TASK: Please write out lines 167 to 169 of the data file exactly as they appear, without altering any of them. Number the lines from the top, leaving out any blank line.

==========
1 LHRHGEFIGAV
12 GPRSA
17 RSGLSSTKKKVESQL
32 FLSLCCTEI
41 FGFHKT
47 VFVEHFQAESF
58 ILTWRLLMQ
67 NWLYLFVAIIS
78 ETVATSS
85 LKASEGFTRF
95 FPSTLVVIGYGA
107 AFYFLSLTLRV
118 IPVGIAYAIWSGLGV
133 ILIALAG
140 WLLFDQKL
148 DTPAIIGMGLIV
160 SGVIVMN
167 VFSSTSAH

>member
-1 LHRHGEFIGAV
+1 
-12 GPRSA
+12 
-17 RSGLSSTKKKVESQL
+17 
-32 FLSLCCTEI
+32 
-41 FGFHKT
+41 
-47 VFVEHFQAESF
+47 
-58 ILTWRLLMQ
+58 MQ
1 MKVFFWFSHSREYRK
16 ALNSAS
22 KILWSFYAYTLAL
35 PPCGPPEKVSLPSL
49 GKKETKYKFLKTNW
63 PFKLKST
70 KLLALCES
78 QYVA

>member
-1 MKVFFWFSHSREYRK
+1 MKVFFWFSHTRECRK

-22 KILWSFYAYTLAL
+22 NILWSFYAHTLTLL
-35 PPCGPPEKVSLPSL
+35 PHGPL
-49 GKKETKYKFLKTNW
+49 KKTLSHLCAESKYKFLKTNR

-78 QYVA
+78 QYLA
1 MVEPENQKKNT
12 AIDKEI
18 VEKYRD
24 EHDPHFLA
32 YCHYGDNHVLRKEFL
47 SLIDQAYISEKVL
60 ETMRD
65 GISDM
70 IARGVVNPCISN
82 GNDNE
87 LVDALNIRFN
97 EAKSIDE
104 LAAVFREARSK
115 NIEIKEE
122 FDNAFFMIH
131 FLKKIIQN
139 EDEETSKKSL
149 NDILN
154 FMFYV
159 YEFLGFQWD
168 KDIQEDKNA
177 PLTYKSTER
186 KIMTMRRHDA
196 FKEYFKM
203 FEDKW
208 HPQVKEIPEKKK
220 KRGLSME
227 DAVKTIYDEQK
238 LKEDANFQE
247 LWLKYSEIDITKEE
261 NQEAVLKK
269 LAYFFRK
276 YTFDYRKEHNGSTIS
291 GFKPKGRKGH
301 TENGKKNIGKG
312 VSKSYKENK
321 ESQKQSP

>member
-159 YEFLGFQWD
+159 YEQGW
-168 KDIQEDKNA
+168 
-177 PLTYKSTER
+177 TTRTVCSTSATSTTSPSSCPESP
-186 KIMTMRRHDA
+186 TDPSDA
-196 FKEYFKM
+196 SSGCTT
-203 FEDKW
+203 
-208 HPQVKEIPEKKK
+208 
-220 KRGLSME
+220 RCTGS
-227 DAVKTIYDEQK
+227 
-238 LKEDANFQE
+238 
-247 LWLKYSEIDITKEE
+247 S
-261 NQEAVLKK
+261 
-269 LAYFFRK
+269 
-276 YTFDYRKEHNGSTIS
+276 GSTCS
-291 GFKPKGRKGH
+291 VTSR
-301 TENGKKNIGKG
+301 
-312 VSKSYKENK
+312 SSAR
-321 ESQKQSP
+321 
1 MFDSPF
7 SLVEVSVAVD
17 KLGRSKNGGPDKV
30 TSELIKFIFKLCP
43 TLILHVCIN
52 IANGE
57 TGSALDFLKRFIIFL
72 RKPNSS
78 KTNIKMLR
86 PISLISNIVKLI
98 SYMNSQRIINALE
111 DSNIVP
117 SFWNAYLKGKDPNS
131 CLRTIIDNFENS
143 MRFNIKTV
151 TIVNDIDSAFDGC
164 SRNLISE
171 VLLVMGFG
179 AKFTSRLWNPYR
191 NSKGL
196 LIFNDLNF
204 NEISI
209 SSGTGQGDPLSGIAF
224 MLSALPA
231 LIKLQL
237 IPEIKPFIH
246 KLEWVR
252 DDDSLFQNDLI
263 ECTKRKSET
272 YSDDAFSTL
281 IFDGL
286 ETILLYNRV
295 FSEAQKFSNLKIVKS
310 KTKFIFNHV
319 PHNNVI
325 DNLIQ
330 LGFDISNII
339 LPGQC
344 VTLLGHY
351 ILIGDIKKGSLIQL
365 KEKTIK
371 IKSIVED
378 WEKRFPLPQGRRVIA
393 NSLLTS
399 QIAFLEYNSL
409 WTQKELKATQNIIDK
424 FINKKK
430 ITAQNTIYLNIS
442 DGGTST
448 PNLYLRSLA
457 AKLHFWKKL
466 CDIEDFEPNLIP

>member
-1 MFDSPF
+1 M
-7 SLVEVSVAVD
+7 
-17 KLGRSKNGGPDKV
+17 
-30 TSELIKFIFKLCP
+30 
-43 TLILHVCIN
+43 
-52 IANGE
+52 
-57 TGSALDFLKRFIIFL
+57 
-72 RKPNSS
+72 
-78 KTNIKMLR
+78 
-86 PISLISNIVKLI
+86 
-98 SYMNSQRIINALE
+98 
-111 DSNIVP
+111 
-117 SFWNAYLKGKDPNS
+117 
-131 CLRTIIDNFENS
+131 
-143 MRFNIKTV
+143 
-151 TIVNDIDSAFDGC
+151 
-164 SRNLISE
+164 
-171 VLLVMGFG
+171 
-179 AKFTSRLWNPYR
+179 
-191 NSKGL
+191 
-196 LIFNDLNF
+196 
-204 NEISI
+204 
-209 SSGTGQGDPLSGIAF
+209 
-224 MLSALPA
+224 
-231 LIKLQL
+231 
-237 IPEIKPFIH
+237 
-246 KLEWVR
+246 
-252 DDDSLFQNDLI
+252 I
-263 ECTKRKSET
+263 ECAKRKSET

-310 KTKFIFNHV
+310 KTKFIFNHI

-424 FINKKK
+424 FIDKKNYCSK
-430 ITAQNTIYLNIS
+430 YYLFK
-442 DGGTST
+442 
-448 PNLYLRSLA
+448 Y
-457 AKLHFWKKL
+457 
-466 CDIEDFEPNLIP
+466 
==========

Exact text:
365 KEKTIK
371 IKSIVED
378 WEKRFPLPQGRRVIA